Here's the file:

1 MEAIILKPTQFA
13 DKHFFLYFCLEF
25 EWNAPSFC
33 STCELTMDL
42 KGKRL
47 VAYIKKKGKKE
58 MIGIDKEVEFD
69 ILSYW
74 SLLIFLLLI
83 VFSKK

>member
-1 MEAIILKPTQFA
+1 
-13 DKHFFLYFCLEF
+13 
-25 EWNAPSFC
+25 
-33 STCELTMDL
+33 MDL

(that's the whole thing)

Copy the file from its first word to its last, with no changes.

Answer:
1 MEAIILKPTQFA
13 DKHFFLYFCLEF
25 EWNAPSFC
33 STCELTMDL
42 KGKRL
47 VAYIKKKGKKE
58 MIGIDKEVEFD
69 ILSYW
74 SLLIFLLLI
83 VFSKK

>member
-1 MEAIILKPTQFA
+1 
-13 DKHFFLYFCLEF
+13 
-25 EWNAPSFC
+25 
-33 STCELTMDL
+33 MDL